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Ranking The Super Mario Games From Worst To Best
The Super Mario titles from Nintendo are arguably the most influential and iconic games around. Anyone who tells you otherwise is probably lying through their teeth.
Without the mind of Nintendo designer Shigeru Miyamoto at the helm of these mothership games, there wouldn’t be a Nintendo at all in the late 80s and the 90s. In fact, Nintendo and Mario were the sole saviours of the video game industry; countless retrospectives have mentioned this, so there’s no history lesson needed here.
You also don’t need us to tell you that these games are important in shaping the future of game design and 2D/3D platforming.Â From the 2D platformer mascots like Sonic to even 3D platforming folks like Klonoa and Crash Bandicoot owe their very existence to the red-and-blue faux-Italian plumber.
What we will do instead is figure out the age-old question: which mothership Mario game is the best?Â Which ones of these core Mario games deserve the top spot? Which Mario game in the core franchise is great and which ones are best left forgotten?
Before we start, we should define what a core Mario game is:
Another disclaimer: this list is coming from a guy who started out his 2D platforming days with Super Mario Bros. and Super Mario Bros. 3, but has grown fond of the 2D Sonic The Hedgehog series. This distinction’s pretty important so that you know this feature is coming from a guy who isn’t a complete Nintendo fanboy/nutjob.
With that said, here are our picks from the bottom to the top.
Let’s start with the most unnecessary core game of the franchise. While not a bad game per se, the Lost Levels is a straight-up expansion featuring evil level design and insanely tough challenges. The game also introduces the purple mushroom which depowers you and kills you if you’re small Mario.
Nintendo released this as a separate game and labelled it as a sequel, but really it’s just Super Mario Bros. Plus and not so much an evolution for the series. It’s just an add-on marketed as a sequel that’s meant to challenge and test the patience of Mario fans. Stuff like this may be alright in the short term, but it’s not the game that will leave a lasting impression in Mario’s gaming culture.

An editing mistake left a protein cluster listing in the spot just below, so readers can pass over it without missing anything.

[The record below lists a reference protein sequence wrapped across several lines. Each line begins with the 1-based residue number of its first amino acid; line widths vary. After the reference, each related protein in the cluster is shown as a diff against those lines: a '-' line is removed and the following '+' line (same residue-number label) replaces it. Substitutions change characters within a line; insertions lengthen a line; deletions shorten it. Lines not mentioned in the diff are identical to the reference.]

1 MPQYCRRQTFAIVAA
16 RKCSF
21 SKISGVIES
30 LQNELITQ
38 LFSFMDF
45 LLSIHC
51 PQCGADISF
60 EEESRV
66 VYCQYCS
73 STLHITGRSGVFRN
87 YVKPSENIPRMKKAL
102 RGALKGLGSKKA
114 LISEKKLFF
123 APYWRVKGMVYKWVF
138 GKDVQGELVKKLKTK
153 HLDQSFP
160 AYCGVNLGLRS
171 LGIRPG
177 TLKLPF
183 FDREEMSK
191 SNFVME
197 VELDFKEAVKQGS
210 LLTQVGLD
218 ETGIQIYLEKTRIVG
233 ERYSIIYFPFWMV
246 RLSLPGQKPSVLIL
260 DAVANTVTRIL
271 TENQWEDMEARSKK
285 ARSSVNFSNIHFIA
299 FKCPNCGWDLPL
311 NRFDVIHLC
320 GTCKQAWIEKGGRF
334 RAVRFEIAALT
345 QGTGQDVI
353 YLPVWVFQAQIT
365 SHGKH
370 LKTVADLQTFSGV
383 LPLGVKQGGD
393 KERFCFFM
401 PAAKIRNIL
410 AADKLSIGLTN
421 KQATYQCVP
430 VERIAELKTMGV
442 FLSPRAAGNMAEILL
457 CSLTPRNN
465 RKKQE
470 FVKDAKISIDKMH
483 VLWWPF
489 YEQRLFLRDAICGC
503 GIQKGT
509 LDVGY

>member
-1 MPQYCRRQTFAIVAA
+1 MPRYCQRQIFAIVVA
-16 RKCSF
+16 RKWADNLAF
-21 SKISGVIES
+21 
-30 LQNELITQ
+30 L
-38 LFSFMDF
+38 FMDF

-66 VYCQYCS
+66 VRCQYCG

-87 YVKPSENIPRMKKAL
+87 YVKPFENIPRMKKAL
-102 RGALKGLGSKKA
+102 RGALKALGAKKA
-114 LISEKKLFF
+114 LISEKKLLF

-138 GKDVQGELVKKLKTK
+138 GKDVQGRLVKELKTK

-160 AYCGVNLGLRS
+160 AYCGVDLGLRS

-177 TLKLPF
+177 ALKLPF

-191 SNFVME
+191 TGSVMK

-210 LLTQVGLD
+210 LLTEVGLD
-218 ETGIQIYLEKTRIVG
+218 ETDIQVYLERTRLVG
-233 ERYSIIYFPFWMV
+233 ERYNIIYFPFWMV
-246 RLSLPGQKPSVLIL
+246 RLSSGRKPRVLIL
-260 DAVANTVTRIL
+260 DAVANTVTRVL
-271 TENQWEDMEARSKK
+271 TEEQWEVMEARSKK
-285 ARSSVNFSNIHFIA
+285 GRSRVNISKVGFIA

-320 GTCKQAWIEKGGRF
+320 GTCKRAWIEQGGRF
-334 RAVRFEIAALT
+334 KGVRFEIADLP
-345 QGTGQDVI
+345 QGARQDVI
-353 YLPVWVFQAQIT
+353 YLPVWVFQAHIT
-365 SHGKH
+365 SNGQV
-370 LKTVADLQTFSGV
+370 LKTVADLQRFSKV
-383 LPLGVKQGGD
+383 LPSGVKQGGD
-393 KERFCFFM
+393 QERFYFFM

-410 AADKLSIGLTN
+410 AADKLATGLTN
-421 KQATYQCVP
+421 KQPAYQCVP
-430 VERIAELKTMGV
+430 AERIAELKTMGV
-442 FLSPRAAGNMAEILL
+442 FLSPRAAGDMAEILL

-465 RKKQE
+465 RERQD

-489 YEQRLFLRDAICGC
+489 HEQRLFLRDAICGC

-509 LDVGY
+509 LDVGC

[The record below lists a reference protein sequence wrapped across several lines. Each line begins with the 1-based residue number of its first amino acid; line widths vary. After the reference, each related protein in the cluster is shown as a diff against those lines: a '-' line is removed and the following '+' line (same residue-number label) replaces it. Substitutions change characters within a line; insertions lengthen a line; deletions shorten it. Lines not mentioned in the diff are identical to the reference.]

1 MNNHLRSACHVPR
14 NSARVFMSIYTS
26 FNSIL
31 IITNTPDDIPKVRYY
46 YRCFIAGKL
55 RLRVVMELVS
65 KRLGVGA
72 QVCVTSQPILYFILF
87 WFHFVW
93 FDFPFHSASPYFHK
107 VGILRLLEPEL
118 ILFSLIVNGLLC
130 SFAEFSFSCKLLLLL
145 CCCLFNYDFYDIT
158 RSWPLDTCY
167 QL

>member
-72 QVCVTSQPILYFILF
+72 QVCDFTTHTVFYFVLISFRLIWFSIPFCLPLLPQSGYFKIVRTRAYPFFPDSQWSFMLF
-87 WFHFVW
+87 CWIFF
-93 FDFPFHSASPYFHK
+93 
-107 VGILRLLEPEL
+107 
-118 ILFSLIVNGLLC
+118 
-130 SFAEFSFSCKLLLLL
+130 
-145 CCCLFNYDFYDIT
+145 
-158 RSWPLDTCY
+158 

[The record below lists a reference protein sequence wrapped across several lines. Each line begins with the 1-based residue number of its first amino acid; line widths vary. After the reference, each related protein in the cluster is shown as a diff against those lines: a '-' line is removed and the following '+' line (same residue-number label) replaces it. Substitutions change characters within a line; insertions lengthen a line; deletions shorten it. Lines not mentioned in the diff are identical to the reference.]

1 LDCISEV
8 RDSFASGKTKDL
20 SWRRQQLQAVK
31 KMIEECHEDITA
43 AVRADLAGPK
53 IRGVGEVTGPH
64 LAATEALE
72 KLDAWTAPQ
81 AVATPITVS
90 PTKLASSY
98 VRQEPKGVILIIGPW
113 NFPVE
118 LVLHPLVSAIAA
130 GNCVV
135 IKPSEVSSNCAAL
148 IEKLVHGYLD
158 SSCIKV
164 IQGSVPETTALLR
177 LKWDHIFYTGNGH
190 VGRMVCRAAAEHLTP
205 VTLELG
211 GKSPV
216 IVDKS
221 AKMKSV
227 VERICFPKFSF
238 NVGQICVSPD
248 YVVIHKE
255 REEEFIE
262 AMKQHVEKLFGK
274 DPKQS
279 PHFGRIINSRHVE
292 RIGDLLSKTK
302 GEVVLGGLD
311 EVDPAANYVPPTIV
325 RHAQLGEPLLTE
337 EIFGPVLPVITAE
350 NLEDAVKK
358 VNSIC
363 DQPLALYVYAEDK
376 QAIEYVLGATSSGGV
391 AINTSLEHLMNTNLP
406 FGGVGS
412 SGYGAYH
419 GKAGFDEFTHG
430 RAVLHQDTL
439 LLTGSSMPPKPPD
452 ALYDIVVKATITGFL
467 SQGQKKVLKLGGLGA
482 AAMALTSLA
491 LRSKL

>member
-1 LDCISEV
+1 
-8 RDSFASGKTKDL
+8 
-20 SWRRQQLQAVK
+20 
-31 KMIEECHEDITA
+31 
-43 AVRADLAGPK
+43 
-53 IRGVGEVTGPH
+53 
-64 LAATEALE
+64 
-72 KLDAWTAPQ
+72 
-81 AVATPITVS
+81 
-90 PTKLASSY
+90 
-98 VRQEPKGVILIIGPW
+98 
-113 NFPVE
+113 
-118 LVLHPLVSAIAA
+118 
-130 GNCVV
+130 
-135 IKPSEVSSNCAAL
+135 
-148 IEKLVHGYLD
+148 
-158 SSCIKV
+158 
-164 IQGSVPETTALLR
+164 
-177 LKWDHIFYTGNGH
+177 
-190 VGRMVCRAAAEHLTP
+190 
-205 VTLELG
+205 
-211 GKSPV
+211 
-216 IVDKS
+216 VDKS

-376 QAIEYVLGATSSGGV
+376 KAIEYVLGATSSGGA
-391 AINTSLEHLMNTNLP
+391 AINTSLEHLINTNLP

The dark horse of the Super Mario series, this 3D platformer gives Mario a water cannon to deal with baddies and a whole ton of skills to platform his way out of trouble. The game was rushed out to help bolster the lacklustre sales of the GameCube at the time, and it clearly shows.
While the game is interesting, perhaps the big reason why it didn’t do as well as its cousins is because of its complexity and its failure to make its goals and mechanics clearer. With a bit more polish, you’ll find a great game underneath its design quirks.
What happens when you start taking levels from the Super Mario well chock-filled with NES and SNES ideas? You get the DS “retread” called New Super Mario Bros. Perhaps the biggest new mechanic here is the ability to transform Mario into a giant for a few seconds, but that isn’t creative in the slightest.
The game is fun and it’s nice to have a portable Mario game that’s coloured and pastel-bright. In the end, the game hasn’t aged well and there are now superior portable picks. It’s a product of its time.